In American football, a game manager is a quarterback who, despite relatively poor individual statistics such as passing yards and touchdowns, performs well enough to win games. Game managers often benefit from strong defense and rushing offense on their teams. The player is expected to not lose games with interceptions, fumbles, or poor decisions, particularly during important situations near the end of a game.
The New York Times called it a "backhanded compliment". The San Francisco Chronicle wrote, "As consolation ... Quarterbacks are called game managers only if they're winning." The Associated Press opined, "But like any cliche, [game manager is] oversimplified". Former Indianapolis Colts president Bill Polian laughed, "Every quarterback is a game manager, it's what the job is all about." College coach Nick Saban added that "I don't think you can be a good quarterback unless you're a really good game manager." The Los Angeles Times noted that although Trent Dilfer was not an "elite" quarterback, the 2000 Baltimore Ravens won the Super Bowl with a dominant defense and Dilfer as a game manager.Peyton Manning, who was a five-time NFL Most Valuable Player, transitioned into a game manager role with a defensive-oriented Denver Broncos squad in 2015, when he won his second championship and became the 2nd oldest quarterback at age 39 to win a Super Bowl.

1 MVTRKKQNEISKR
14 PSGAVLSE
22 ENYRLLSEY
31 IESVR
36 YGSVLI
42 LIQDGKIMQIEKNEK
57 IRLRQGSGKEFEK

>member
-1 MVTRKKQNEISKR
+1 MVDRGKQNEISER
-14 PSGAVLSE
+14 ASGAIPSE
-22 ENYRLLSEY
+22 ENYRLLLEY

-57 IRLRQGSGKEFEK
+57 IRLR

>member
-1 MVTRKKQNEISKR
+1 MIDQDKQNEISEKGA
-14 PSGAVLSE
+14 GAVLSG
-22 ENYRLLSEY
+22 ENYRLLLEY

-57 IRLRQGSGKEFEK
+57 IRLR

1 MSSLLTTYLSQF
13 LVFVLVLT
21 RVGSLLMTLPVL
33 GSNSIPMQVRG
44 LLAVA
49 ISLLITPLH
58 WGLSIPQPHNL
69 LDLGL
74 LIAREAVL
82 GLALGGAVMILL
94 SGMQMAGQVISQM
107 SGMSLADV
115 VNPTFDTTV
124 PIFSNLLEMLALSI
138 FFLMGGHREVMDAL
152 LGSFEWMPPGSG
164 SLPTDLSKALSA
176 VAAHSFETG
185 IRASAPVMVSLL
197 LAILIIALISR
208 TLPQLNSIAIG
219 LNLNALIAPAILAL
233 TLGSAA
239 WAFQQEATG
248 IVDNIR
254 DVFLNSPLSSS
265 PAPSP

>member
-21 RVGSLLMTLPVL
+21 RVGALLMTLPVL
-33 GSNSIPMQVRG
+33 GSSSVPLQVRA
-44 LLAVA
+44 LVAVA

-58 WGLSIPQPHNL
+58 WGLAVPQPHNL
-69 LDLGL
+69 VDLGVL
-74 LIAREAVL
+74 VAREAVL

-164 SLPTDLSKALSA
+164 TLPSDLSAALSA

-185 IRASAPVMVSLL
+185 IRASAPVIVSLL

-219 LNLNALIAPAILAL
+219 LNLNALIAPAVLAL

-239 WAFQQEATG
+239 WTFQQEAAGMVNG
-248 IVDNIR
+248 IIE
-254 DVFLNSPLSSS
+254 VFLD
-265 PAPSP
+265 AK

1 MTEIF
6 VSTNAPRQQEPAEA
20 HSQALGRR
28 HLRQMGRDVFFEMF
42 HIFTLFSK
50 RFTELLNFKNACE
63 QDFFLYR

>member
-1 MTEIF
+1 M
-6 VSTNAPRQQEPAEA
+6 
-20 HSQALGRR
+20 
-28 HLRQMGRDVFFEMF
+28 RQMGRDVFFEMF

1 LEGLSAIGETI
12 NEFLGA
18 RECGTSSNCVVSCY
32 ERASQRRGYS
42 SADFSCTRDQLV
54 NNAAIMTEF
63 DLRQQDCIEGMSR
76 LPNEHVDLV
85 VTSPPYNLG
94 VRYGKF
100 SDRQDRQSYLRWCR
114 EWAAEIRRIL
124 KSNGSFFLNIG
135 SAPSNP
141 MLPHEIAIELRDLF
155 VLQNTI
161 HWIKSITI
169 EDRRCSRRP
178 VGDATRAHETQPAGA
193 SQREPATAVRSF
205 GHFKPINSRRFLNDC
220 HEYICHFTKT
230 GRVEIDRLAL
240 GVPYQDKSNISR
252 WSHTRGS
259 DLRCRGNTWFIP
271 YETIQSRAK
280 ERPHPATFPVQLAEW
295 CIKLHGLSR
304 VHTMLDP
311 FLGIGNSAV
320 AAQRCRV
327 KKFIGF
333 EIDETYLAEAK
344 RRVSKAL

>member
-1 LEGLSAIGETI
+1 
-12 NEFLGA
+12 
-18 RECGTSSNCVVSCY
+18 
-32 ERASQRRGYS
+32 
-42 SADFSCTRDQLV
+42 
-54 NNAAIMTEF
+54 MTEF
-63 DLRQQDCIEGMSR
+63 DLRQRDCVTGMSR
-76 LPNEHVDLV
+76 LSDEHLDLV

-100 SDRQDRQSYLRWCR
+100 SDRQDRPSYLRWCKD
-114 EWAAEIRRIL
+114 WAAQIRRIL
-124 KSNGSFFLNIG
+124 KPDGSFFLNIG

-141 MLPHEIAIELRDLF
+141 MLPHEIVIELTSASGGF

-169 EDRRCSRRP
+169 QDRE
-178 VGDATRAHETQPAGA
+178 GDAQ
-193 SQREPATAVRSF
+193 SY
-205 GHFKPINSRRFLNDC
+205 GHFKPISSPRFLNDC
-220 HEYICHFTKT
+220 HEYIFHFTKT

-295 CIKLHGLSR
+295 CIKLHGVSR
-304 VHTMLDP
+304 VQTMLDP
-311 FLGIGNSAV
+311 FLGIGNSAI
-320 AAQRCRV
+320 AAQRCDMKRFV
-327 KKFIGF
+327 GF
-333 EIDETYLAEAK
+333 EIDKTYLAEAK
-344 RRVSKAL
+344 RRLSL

|Positions in American football and Canadian football|
|Offense (Skill position)||Defense||Special teams|
|Linemen||Guard, Tackle, Center||Linemen||Tackle, End||Kicking players||Placekicker, Punter, Kickoff specialist|
|Quarterback (Dual-threat, Game manager, System)||Linebacker||Snapping||Long snapper, Holder|
|Backs||Halfback/Tailback (Triple-threat), Fullback, H-back, Wingback||Backs||Cornerback, Safety, Halfback, Nickelback, Dimeback||Returning||Punt returner, Kick returner, Jammer, Upman|
|Receivers||Wide receiver (Eligible), Tight end, Slotback, End||Tackling||Gunner, Upback, Utility|
|Formations (List) -- Nomenclature -- Strategy|